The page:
The Queen’s Gambit. Most people know it today, or first think of it, as the wildly successful Netflix series. However, it came from a novel by Walter Tevis, with the author worth mentioning because there are numerous “Queen’s Gambit” novels out there. Some are quite recent, as if to fool potential buyers into buying, or at least having a look to give it a chance. That’s how desperate achieving literary has become today.
A few weeks back, I was able to share a short poem I had written this year that didn’t fare well in a local poetry competition, with anticipation of seeing the finalists and/or winning entries so I can “self-study” them as one more of many attempts to “get” modern poetry. Well, I got them and have shared them below, along with some self-study notes.
I recently finished listening to the audiobook What I Talk About When I Talk About Running, by Haruki Murakami. I don’t know how to write a proper book review, nor do I actually care to know, to be honest. However, I thought I’d write my impressions of it for consideration of writing such a book myself, having been a runner for almost 25 years now, and not shy to writing collections of vignettes. I didn’t keep great notes during those years, not even racing stats, but I’ve just started a new phase of running where I am running differently, and have technology for it like never before in the form of a Garmin. So perhaps I can write that running book, a sequel to a book I had never written, with some flashbacks to what would have been in that prequel. That’s possible, is it not?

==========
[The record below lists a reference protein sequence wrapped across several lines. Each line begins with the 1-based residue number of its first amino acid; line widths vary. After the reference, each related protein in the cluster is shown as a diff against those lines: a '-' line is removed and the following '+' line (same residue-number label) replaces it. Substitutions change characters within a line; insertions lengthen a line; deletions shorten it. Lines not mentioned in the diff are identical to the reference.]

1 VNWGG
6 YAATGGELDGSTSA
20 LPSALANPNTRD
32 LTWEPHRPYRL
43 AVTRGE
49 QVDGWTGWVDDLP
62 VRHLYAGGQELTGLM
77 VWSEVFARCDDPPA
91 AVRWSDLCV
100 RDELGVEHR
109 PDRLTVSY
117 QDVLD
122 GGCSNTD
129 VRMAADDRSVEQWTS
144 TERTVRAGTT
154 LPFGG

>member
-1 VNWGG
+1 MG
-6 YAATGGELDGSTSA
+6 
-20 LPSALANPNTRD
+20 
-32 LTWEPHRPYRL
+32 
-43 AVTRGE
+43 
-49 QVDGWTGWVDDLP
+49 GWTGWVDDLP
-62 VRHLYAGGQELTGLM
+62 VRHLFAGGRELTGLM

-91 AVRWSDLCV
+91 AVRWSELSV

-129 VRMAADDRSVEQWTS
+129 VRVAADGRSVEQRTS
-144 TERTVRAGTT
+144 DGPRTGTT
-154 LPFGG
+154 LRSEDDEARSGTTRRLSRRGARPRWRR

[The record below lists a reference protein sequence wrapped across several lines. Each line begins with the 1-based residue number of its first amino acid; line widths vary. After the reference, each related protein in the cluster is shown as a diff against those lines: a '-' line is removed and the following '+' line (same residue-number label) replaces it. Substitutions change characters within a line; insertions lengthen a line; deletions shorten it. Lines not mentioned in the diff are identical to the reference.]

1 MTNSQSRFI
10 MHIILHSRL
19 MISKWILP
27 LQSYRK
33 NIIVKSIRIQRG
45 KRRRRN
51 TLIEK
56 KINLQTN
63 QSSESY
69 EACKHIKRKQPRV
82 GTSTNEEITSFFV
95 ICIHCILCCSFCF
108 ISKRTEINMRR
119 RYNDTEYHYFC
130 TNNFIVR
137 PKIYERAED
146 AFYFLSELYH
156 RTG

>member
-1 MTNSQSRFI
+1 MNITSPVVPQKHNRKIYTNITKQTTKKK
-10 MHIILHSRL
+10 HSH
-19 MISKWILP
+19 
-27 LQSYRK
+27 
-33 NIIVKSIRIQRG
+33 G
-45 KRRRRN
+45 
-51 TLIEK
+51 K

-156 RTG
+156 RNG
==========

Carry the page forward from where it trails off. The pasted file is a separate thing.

Back on March 19th, I wrote about some ways which I processed some NCAA Men’s Basketball data to make predictions for the crazy March Madness tournament, bragging about how well I had done with my analysis most years, beating former President Obama’s Barackets almost all the time, and all. Well, it seems I had really jinxed myself because this year’s March Madness results were so unpredictable that just picking by tournament seedings exactly as they were landed you in the top ten percentile! In other years, you’d be about middle of the pack. That’s because the upsets this year were so generally unpredictable that those looking to find upsets often got stung by getting many wrong, but then also stung by getting many expected winners wrong! Double-whammy, if you will!
The printable guitar and ukulele tab PDFs below work for many versions of this Bob Dylan classic because they’re rather similar except for speed, phrasing and accompaniment.
The most famous versions of this song are between Bob Dylan’s original* and Johnny Cash and June Carter Cash’s swingin’ country jig version.